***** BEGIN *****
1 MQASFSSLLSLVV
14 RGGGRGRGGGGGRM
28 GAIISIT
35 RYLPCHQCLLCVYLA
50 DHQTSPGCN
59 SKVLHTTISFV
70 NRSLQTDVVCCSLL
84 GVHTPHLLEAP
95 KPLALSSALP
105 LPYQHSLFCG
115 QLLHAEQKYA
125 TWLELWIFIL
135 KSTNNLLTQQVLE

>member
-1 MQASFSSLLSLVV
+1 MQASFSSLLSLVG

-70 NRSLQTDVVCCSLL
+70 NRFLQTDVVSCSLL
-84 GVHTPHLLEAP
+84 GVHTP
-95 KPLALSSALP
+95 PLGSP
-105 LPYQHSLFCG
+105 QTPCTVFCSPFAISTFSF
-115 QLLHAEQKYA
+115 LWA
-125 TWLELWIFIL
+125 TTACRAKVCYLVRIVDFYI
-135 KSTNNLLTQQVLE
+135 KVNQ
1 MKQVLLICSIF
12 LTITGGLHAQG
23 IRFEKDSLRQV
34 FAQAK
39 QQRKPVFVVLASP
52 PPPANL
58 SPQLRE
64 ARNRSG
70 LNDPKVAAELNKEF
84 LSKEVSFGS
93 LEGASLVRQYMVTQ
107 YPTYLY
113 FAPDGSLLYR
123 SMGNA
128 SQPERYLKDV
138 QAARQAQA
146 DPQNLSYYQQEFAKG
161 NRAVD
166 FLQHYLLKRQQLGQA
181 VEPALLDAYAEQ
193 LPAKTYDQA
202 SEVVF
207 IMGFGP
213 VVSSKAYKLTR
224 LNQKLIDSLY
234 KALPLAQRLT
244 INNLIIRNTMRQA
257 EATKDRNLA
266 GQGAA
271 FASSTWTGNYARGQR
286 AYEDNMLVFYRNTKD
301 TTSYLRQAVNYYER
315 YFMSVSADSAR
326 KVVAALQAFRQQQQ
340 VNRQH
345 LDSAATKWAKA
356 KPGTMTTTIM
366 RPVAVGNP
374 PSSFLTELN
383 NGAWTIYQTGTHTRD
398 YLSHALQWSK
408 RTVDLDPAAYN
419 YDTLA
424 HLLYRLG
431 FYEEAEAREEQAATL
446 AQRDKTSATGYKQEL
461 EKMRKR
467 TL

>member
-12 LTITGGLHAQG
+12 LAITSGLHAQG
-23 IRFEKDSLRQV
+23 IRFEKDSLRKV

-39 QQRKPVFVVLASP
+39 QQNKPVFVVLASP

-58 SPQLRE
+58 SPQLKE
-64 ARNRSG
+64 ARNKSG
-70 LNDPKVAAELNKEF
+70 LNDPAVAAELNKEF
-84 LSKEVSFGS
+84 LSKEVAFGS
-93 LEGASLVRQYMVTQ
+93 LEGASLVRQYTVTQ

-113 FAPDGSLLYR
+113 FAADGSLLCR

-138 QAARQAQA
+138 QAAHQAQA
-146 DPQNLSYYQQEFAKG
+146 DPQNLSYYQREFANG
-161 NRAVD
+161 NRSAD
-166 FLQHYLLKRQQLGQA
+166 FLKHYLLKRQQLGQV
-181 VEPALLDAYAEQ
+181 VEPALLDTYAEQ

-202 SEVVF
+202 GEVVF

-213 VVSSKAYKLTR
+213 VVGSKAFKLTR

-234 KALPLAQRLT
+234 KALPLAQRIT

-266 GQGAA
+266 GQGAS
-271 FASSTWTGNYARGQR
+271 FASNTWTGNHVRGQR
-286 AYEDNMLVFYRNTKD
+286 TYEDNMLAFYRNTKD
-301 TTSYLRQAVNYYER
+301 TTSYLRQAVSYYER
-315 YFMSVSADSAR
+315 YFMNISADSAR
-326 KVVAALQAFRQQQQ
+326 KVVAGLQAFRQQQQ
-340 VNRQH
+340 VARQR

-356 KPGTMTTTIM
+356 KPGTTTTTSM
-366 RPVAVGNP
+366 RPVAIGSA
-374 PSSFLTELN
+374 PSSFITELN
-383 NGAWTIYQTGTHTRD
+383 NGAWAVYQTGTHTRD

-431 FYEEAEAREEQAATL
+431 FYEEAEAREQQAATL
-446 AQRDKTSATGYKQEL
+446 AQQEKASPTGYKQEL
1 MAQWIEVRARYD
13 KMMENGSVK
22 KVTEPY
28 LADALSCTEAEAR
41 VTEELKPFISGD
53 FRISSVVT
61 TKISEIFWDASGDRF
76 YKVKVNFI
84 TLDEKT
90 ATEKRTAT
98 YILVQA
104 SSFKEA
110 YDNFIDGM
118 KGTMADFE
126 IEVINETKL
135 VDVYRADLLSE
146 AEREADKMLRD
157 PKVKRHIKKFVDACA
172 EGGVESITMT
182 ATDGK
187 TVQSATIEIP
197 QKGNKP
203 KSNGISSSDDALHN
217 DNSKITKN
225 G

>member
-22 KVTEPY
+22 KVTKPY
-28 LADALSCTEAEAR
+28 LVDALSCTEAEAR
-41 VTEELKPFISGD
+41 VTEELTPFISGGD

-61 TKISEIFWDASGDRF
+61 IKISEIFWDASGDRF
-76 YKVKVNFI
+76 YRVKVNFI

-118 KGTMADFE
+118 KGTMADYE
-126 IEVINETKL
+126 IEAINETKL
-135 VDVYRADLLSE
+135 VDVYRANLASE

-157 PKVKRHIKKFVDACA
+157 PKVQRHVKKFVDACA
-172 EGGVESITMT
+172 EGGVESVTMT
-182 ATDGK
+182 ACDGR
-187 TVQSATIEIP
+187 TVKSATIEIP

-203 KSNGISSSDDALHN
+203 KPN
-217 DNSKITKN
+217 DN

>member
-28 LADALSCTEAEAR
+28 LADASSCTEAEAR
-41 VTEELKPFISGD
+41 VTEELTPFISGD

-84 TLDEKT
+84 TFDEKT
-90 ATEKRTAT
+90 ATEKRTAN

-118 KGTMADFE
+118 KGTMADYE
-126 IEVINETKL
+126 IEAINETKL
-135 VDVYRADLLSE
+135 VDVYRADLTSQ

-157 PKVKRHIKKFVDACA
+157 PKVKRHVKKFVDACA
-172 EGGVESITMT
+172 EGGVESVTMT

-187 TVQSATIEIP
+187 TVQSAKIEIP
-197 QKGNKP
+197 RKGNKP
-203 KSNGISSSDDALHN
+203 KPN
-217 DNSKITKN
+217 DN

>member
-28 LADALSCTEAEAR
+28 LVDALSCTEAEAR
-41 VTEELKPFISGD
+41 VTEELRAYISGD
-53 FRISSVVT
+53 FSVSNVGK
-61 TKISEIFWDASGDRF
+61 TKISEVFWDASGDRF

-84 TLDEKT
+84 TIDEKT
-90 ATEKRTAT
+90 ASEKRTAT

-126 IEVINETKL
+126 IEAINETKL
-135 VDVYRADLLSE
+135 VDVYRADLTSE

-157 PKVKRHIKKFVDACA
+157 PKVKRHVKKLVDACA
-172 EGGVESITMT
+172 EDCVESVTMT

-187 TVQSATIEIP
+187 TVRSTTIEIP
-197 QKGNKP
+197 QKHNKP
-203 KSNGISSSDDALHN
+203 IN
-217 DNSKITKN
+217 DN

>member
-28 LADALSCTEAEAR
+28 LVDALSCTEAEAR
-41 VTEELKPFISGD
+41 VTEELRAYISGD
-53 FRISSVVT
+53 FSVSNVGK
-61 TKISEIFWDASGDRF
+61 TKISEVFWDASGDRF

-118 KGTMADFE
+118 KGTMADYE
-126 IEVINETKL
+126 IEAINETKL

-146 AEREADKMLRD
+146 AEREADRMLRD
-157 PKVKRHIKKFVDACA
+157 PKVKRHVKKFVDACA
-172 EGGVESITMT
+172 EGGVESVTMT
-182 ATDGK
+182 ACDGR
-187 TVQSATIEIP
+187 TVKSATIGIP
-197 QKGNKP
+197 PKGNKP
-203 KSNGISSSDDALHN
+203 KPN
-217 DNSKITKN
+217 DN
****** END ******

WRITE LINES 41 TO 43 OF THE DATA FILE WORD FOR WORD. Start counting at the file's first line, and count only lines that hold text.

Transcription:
93 LEGASLVRQYMVTQ
107 YPTYLY
113 FAPDGSLLYR